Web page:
We market monetarists believe that monetary shocks [are] the primary cause of business cycles, indeed almost the only cause of big swings in unemployment…
Most people don’t believe this; indeed it’s not even clear that most economists believe this. Instead the average person thinks recessions are caused by big real shocks, or financial shocks, of one sort or another. Asset bubbles bursting, 9/11, stock market crashes, devastating natural disasters, etc…
[W]hen you turn your attention to the labor market you can really see how little real shocks matter. Real shocks do not cause big jumps in unemployment. Period, end of story. Even I’m surprised by this fact, but it is evidently true. Recessions are caused by unstable NGDP [nominal GDP], which is in turn caused by unstable monetary policy (by definition, as stable NGDP growth is my definition of a stable monetary policy — and Ben Bernanke’s too.)
- Entitlement transfers — government payments of cash, goods and services to citizens — have been growing twice as fast as overall personal income.
- The burden of entitlement spending now amounts to over $7,400 per American man, woman and child.
- Entitlement programs account for nearly two-thirds of federal spending.
- Nearly half (49%) of Americans today live in homes receiving one or more government transfer benefits.
- The share of 30-somethings neither working nor looking for work appears to be higher in America than in practically any Western European economy.
- More than 12.4 million working-age Americans obtained disability income support from all government programs in 2011. That’s more than the total number of employees in the manufacturing sector of the economy.
See entire article on entitlement transfers by Nicholas Eberstadt.
Ezra Klein laments:
[T]he disappointment is more total than I can remember it being at any time since the debt-ceiling crisis. I literally have not had one conversation in the last 24 hours in which the person on the other side of the phone tilted positive on the deal.
Most of those conversations have been off-the-record. But you can see a similar level of frustration among liberal pundits. New York’s Jonathan Chait, who’s typically pretty friendly to the White House’s strategic thinking, says that “What we have now is a spectrum of outcomes that will play itself out over the next few months, ranging from ‘okay’ to ‘terrible.’” The New Republic’s Noam Scheiber says he’s “in the pessimistic camp.” Paul Krugman is relatively unbothered by the specifics of the deal, but is “despondent” over the way the president negotiated.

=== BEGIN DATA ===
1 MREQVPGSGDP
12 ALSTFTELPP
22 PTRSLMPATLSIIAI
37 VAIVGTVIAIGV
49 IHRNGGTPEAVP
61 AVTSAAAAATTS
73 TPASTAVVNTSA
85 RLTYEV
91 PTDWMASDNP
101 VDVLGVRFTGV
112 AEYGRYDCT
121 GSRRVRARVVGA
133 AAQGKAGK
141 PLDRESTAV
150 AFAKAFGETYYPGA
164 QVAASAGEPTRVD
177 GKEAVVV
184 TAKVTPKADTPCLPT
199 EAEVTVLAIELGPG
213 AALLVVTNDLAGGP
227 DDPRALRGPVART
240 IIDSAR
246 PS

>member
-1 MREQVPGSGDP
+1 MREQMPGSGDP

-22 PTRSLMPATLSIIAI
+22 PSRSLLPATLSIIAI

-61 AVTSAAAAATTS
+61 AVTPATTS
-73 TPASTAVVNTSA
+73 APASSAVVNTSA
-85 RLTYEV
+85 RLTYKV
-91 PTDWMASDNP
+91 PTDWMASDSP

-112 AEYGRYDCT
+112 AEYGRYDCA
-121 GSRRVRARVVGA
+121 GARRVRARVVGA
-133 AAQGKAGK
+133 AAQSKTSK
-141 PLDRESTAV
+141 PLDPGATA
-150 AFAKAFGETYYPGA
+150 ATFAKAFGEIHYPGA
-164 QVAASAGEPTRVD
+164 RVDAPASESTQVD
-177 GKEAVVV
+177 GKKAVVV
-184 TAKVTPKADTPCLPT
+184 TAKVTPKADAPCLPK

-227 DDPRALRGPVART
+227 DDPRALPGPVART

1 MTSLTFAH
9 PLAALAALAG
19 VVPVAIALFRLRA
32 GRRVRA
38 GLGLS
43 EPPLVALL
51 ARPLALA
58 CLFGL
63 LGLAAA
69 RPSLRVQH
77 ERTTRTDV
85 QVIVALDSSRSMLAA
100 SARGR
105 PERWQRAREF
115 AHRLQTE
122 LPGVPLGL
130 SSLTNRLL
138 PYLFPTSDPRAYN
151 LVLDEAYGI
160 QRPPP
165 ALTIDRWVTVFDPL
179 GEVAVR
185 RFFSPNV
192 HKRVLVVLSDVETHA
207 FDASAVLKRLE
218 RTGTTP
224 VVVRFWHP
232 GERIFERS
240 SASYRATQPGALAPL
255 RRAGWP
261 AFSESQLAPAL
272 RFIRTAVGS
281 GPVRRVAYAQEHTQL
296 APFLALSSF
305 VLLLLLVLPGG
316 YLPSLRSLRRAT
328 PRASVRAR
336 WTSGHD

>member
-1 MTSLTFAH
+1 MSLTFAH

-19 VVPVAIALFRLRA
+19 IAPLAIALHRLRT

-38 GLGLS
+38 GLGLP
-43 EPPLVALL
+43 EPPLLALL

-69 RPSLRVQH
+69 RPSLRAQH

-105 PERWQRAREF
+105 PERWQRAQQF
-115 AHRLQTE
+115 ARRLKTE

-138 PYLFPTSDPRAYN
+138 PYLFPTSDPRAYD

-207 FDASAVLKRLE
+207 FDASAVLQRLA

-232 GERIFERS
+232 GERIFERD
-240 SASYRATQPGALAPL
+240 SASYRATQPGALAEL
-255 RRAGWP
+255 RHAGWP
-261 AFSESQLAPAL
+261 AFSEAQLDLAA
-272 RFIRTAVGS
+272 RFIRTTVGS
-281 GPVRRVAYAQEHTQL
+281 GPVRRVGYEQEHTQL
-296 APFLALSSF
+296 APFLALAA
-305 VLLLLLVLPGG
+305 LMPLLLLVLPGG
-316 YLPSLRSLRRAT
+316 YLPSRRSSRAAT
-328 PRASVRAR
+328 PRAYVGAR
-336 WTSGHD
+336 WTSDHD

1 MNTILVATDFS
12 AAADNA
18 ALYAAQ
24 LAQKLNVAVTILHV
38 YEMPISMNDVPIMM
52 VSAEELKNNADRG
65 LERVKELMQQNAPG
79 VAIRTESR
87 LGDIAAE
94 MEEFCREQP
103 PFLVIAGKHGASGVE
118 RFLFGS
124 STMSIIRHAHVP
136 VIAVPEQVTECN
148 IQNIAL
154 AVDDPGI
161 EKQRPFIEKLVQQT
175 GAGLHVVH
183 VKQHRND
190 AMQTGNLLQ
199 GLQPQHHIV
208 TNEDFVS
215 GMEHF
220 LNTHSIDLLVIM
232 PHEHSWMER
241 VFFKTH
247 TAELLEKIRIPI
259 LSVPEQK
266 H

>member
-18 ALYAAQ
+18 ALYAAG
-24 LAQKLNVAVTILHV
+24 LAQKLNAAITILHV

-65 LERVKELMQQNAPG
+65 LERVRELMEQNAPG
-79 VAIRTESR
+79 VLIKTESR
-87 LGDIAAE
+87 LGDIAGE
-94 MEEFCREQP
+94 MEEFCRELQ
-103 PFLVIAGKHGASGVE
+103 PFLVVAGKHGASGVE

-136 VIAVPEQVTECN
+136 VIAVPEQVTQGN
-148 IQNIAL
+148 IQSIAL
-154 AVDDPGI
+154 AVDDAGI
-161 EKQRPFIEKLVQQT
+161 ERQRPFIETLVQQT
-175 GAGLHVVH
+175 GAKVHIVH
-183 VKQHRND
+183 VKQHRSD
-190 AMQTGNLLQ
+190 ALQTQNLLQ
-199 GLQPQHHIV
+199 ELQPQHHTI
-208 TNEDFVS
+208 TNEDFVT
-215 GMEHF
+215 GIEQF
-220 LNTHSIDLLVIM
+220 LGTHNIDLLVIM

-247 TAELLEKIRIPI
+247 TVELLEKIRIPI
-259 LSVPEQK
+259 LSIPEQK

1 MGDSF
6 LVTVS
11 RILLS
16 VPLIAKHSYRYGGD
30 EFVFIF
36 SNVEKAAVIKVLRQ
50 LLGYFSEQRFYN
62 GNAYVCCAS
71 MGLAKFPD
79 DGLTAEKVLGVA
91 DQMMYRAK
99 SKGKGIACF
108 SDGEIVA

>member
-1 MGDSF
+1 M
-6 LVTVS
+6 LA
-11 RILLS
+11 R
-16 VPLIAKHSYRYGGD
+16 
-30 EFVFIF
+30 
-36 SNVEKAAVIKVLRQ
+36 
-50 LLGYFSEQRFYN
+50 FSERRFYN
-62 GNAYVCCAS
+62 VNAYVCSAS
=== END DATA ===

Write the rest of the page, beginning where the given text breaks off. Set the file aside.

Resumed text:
Meanwhile, the more strategic thinkers on the right are elated. Grover Norquist can barely contain his excitement. Yuval Levin says Republicans “probably couldn’t have done much better.” Ross Douthat takes the long view: “The lesson of these negotiations seems to be that Democrats are still skittish about anything that ever-so-remotely resembles a middle class tax increase, let alone the much larger tax increases (which would eventually have to hit people making well below $100,000 as well) that their philosophy of government ultimately demands.
Translation: Without middle class tax increases, the left can’t fund the welfare state.
Among the unemployed who had earned near minimum wage (shown in red in the chart), a majority had a job-acceptance penalty rate of at least 100 percent, meaning that accepting a job with the same pretax pay as they had before layoff would not increase their disposable income. If they were to accept such a job, all the compensation would go to the Treasury in additional personal income taxes, additional payroll taxes and reduced unemployment insurance benefits (under the stimulus, unemployment insurance benefits alone were more than half of the pretax pay from the previous job), and in some cases reduced benefits from the Supplemental Nutrition Assistance Program, known as SNAP, and Medicaid.
Only 18 percent of those earning near minimum wage had a job-acceptance penalty rate of less than 80 percent.
Casey Mulligan on fixed poverty rates vs. fewer incentives for the unemployed.
Nursing homes are chronically understaffed in times of economic prosperity. But…a one percent increase in unemployment sees full time employment in nursing facilities rise three times as fast. After a recession, when the economy picks back up and jobs become available again, low skilled workers abandon nursing homes jobs’ low pay and even fewer accolades for better prospects. The shift of workers in and out of nursing jobs drives the swings in the national death rate and underscores the importance of these under-appreciated jobs.
A look at the relationship between economic downturns and health outcomes in the United States reveals a complex picture: harm from lost insurance and increased anxiety but better care for the elderly. These two trends coexist because, while harm concentrates in working age people, retirees reap the majority of the benefit.
Our model estimates that uncertainty has pushed up the U.S. unemployment rate by between one and two percentage points since the start of the financial crisis in 2008. To put this in perspective, had there been no increase in uncertainty in the past four years, the unemployment rate would have been closer to 6% or 7% than to the 8% to 9% actually registered.